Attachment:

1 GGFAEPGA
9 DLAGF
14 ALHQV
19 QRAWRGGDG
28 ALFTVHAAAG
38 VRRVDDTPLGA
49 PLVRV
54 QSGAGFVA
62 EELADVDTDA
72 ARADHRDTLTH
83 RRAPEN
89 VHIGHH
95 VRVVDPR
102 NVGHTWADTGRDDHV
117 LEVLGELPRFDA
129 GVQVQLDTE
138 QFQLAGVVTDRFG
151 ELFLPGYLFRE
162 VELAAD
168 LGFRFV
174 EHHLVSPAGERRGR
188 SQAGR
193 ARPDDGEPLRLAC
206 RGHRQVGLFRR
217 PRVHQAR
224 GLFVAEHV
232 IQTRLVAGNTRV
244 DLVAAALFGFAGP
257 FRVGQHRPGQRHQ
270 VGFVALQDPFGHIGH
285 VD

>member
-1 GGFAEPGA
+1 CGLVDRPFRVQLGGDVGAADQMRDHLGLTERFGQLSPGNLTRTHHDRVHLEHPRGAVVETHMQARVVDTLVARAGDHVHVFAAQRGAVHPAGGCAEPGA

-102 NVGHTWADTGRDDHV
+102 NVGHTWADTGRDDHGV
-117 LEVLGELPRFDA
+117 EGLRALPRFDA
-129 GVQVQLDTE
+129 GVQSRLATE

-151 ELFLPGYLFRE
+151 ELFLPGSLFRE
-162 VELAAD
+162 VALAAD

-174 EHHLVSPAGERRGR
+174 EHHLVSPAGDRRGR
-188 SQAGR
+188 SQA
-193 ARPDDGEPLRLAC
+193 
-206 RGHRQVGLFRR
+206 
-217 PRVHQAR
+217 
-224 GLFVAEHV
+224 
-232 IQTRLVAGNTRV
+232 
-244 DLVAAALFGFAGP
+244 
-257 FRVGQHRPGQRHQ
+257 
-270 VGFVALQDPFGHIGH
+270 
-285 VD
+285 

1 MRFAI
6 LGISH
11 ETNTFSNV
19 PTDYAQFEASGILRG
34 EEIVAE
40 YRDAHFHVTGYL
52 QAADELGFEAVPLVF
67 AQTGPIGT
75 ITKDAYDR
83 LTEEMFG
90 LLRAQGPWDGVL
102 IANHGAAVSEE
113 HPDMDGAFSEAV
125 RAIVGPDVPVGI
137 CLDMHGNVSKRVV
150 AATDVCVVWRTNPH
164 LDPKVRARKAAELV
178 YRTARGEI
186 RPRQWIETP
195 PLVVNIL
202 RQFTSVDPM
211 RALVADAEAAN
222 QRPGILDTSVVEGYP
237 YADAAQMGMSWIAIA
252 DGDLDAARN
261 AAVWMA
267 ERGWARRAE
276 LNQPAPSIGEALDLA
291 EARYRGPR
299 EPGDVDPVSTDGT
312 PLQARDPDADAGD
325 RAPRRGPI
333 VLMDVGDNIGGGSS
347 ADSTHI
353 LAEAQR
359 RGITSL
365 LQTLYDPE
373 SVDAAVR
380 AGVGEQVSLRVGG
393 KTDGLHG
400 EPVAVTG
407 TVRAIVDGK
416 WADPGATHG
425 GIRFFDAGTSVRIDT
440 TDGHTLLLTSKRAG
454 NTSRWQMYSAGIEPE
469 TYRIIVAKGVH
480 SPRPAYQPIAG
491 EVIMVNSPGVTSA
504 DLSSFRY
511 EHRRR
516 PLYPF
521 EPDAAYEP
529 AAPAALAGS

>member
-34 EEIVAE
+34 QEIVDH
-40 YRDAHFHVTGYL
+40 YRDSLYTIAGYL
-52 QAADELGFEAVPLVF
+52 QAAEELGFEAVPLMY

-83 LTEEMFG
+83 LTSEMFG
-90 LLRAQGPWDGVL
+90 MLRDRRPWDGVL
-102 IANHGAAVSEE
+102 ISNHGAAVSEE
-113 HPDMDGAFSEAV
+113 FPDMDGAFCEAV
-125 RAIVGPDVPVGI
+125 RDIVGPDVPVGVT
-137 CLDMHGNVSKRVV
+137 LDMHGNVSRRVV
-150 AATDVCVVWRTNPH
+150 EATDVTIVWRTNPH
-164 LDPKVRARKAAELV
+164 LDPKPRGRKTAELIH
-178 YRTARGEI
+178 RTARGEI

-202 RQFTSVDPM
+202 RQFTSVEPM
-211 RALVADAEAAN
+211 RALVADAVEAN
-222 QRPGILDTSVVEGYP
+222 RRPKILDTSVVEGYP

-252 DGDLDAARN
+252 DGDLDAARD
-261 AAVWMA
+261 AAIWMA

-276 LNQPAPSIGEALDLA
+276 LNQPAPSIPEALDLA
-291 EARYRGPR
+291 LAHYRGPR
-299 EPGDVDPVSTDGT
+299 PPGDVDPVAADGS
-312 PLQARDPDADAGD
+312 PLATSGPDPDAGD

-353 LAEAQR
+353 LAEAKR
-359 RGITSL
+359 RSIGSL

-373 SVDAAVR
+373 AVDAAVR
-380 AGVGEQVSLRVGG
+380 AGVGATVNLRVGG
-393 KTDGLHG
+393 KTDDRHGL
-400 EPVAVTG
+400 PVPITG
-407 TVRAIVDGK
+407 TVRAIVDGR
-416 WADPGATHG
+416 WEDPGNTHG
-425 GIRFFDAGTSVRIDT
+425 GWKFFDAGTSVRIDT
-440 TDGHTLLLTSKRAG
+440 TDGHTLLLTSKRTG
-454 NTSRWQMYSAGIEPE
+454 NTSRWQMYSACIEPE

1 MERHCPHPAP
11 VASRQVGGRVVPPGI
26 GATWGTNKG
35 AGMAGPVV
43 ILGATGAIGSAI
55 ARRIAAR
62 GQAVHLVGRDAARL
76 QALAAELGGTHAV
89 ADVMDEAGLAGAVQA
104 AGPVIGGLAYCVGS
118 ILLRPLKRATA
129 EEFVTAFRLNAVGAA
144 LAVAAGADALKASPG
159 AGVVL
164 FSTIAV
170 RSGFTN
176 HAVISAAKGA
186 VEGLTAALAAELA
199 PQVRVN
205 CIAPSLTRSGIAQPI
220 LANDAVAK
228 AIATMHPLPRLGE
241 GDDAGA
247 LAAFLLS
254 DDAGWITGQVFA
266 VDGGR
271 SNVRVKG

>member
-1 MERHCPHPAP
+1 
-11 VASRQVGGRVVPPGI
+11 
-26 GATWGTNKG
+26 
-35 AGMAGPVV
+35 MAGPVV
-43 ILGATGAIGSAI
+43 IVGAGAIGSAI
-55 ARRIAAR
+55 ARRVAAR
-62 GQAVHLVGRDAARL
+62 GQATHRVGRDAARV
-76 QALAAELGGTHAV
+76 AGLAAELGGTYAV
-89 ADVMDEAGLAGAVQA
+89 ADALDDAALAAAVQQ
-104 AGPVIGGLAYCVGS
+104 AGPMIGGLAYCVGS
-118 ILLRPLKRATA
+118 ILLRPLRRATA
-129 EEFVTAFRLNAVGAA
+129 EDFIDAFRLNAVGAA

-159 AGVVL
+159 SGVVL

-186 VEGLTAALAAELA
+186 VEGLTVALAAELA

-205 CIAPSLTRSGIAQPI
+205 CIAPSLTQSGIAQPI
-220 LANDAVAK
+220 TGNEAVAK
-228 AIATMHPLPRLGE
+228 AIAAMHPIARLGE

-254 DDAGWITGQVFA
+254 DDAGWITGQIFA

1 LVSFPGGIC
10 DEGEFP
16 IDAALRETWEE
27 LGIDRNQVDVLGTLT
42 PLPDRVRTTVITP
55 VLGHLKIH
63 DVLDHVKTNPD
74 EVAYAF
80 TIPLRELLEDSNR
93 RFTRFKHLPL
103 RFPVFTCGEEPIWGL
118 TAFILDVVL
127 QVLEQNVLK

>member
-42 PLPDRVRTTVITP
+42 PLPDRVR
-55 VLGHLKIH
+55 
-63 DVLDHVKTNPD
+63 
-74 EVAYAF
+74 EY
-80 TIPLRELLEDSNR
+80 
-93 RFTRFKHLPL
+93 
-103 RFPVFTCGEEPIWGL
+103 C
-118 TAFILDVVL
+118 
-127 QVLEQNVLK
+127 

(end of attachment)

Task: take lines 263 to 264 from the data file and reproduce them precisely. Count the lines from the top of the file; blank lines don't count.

>member
-42 PLPDRVRTTVITP